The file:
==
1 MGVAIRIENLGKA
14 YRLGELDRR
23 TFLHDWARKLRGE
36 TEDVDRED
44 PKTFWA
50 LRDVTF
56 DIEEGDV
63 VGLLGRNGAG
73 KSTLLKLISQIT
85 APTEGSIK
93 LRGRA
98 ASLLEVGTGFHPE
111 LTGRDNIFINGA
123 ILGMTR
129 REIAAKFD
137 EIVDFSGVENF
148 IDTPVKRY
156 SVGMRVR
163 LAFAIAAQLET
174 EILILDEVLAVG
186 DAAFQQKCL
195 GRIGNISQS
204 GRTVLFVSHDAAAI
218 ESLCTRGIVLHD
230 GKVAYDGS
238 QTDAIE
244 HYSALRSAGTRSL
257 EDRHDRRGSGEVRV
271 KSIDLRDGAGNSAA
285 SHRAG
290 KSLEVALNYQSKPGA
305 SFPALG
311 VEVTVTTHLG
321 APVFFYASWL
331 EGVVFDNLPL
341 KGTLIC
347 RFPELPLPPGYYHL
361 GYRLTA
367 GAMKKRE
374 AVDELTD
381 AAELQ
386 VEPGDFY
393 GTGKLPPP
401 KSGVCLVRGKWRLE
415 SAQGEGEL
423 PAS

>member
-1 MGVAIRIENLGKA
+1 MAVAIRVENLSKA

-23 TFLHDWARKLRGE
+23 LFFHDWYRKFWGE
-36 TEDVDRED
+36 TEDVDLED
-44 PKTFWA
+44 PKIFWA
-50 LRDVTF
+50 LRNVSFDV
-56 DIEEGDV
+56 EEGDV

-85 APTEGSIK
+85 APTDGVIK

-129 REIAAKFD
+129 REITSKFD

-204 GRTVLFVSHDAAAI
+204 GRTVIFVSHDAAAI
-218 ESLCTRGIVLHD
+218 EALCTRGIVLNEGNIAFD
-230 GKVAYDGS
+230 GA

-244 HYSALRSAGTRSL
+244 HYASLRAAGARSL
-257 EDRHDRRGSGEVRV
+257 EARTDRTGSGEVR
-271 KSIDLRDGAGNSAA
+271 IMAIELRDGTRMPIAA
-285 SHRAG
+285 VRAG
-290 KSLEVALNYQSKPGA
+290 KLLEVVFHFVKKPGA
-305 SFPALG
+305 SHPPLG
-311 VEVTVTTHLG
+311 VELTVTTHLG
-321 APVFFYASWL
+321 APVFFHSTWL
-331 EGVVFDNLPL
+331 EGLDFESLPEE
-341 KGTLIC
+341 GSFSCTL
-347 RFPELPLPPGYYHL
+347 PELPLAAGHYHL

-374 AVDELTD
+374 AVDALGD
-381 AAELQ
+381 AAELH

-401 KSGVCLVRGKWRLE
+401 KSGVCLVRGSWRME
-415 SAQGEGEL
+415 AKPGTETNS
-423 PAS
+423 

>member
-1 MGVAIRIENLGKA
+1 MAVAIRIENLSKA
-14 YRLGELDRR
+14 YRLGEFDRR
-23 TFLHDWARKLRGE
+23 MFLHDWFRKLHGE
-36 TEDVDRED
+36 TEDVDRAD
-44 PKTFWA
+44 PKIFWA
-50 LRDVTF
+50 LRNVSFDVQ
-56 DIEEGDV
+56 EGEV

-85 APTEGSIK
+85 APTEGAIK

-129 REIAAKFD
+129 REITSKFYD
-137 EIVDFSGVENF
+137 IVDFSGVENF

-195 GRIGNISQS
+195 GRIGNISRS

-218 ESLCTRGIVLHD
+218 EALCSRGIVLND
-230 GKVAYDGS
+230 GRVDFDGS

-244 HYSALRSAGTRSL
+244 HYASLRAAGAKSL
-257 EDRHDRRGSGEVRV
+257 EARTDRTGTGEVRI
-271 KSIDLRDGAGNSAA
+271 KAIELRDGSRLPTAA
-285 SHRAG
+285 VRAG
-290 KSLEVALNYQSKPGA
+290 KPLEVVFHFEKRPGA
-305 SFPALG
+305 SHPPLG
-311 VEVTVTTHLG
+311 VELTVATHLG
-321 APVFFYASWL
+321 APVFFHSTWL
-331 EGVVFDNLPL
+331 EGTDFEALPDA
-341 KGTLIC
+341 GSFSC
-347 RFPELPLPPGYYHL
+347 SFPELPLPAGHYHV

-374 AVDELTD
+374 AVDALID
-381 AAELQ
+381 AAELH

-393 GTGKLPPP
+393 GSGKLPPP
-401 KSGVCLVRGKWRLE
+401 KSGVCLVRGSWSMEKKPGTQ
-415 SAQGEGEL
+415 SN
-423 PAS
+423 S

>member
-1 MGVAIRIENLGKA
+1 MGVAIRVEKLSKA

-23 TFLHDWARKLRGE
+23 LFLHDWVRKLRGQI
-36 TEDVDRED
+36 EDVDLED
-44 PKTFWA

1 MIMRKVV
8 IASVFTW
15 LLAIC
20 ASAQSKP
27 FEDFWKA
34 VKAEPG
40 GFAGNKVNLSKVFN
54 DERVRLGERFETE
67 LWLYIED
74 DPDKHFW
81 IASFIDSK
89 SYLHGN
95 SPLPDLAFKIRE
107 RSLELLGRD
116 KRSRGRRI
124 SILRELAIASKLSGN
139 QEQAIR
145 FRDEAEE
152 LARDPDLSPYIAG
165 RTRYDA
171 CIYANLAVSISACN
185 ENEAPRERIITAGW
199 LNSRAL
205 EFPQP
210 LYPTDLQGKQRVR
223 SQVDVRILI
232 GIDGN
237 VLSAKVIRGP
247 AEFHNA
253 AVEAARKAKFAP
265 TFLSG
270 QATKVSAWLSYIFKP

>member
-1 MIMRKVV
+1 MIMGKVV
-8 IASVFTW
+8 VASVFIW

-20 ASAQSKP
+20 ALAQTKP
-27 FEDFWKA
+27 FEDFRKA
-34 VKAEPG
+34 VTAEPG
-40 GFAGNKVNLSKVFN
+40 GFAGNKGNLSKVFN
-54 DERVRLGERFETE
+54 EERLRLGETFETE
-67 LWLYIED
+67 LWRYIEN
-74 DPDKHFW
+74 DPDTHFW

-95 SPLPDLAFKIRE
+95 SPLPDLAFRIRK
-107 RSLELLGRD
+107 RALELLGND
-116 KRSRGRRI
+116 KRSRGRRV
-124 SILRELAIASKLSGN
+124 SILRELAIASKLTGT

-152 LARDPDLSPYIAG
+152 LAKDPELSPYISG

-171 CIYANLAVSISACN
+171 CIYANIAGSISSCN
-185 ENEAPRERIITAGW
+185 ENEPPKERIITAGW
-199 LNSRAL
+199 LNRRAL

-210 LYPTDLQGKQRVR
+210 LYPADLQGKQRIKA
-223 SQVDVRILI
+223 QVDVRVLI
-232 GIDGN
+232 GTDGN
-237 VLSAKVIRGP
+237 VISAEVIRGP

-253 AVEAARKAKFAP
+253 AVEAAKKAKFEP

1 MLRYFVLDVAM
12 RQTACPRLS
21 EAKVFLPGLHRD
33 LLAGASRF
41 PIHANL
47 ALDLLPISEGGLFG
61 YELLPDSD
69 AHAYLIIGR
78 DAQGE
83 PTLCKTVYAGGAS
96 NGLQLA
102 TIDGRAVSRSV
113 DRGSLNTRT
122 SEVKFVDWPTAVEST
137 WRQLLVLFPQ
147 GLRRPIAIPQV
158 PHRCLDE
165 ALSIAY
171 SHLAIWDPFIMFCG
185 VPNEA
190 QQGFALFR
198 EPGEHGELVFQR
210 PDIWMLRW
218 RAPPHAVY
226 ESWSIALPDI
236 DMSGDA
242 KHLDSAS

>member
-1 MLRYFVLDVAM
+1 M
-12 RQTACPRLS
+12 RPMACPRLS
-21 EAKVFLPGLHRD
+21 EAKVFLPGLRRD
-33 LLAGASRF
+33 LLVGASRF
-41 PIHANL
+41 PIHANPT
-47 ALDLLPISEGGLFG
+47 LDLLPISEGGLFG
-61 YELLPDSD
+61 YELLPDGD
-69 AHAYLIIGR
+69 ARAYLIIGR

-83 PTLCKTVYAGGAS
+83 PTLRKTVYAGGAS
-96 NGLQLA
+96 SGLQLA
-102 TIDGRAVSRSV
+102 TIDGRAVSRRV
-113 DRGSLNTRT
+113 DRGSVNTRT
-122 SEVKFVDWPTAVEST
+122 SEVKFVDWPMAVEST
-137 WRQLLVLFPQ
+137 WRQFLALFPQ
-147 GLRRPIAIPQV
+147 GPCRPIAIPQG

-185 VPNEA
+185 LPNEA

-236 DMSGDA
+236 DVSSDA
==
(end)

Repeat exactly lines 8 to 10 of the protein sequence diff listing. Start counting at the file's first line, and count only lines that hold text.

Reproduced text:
63 VGLLGRNGAG
73 KSTLLKLISQIT
85 APTEGSIK